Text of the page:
It would be so pleasant to ignore insurance. Pleasant and, unfortunately, wrongheaded.
Obviously, if you own a car or a home, it's sensible and often mandatory that you insure them. But if you have a family or anyone who depends on you, it also makes sense to consider buying term life insurance. Even if you don't own anything and have no dependents, there is insurance you shouldn't ignore: health and disability or long-term care insurance. Even if you're healthy, you need this coverage because health care can be a devastating financial burden if you have an accident, fall ill or simply are unable to do for yourself in your old age.
Until a few years ago, insurance was still a murky business that made policyholders feel like marks. To buy insurance, you stepped into a local insurance agency where agents pitched their firm's policies, sometimes with more concern for their quarterly sales goals than your needs.
Today, you've got much more power, largely thanks to the Internet. There are several quote sites where you can enter a modest amount of information and get quotes from a range of companies with just a click of your mouse. Here are a few quote-shopping sites you might want to check out:
You can also just call insurance companies that sell policies directly to consumers. If you're looking for some advice, which is completely understandable given the complexities of disability and long-term care insurance, it's often best to look for an independent insurance agent or financial planner. These folks don't represent a single insurance agency; rather, they shop the broad range of industries out there to find a policy that suits your needs.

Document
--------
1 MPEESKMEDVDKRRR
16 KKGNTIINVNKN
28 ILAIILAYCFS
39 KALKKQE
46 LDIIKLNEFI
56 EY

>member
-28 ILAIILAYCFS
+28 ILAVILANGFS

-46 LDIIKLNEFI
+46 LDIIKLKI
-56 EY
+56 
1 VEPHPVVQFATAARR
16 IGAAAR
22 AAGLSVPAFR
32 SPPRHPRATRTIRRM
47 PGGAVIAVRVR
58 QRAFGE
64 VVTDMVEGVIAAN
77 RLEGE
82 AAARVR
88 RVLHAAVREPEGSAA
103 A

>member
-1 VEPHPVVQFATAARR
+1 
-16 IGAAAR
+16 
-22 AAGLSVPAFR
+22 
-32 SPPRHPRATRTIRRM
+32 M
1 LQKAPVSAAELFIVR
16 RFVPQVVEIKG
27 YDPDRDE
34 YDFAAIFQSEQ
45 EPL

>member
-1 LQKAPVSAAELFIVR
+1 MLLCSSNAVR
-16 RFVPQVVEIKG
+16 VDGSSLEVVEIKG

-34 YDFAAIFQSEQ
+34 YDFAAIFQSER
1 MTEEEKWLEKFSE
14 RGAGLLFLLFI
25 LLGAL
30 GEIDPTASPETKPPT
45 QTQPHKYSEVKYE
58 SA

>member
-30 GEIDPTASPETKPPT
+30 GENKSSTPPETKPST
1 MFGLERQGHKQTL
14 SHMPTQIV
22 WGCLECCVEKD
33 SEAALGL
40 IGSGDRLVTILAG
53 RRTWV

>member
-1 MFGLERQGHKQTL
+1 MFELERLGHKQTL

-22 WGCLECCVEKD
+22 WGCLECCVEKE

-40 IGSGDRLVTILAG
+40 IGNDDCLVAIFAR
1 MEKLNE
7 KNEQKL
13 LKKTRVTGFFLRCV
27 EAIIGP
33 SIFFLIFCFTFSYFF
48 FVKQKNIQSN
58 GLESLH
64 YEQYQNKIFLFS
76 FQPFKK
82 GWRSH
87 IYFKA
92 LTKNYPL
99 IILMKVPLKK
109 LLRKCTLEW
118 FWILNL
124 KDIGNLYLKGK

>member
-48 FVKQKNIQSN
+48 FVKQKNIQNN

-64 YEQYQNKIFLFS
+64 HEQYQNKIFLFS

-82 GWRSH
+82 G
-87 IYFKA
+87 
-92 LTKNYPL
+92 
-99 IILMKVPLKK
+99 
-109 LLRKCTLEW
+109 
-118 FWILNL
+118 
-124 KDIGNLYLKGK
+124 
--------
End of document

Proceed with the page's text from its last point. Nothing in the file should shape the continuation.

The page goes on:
A good way to start looking for these folks is to ask friends with similar financial situations if they work with an independent adviser they like. It's also a good idea to look up the folks in your area via professional agencies like the Independent Insurance Agents of America and the Financial Planning Association. Here is their contact information:
- Independent Insurance Agents of America:
- Financial Planning Association:
10 Things You Should Do Before You Invest
- Figure out what you're worth.
- Set your goals and figure out how much they cost.
- Spend less than you make.
- Build an emergency savings fund.
- Pay off your credit card debt.
- Insure yourself against the unexpected.
- Contribute to tax-deferred retirement plans like 401(k)s and IRAs.
- Consider using software to keep track of your money and help with your taxes.
- Be your bank's thriftiest customer.
- Check out your credit report.
Ian McDonald writes daily for TheStreet.com. In keeping with TSC's editorial policy, he doesn't own or short individual stocks. He also doesn't invest in hedge funds or other private investment partnerships. He invites you to send your feedback to
firstname.lastname@example.org, but he cannot give specific financial advice.